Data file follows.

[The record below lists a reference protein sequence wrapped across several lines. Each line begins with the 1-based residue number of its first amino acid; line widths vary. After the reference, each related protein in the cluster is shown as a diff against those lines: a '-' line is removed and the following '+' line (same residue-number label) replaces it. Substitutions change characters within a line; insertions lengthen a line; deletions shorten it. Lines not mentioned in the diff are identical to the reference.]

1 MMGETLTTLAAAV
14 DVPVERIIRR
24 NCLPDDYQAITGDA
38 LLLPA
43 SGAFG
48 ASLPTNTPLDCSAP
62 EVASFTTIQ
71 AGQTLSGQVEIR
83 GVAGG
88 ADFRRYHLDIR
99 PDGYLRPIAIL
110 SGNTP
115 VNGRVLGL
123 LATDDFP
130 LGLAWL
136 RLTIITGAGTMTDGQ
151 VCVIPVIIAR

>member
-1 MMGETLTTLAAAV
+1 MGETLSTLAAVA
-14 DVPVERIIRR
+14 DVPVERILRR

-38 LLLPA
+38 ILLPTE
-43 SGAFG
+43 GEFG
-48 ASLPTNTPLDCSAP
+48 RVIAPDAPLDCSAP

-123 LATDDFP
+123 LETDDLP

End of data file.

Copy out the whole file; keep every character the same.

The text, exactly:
[The record below lists a reference protein sequence wrapped across several lines. Each line begins with the 1-based residue number of its first amino acid; line widths vary. After the reference, each related protein in the cluster is shown as a diff against those lines: a '-' line is removed and the following '+' line (same residue-number label) replaces it. Substitutions change characters within a line; insertions lengthen a line; deletions shorten it. Lines not mentioned in the diff are identical to the reference.]

1 MMGETLTTLAAAV
14 DVPVERIIRR
24 NCLPDDYQAITGDA
38 LLLPA
43 SGAFG
48 ASLPTNTPLDCSAP
62 EVASFTTIQ
71 AGQTLSGQVEIR
83 GVAGG
88 ADFRRYHLDIR
99 PDGYLRPIAIL
110 SGNTP
115 VNGRVLGL
123 LATDDFP
130 LGLAWL
136 RLTIITGAGTMTDGQ
151 VCVIPVIIAR

>member
-1 MMGETLTTLAAAV
+1 MGETLSTLAAVA
-14 DVPVERIIRR
+14 DVPVERILRR

-38 LLLPA
+38 ILLPTE
-43 SGAFG
+43 GEFG
-48 ASLPTNTPLDCSAP
+48 RVIAPDAPLDCSAP

-123 LATDDFP
+123 LETDDLP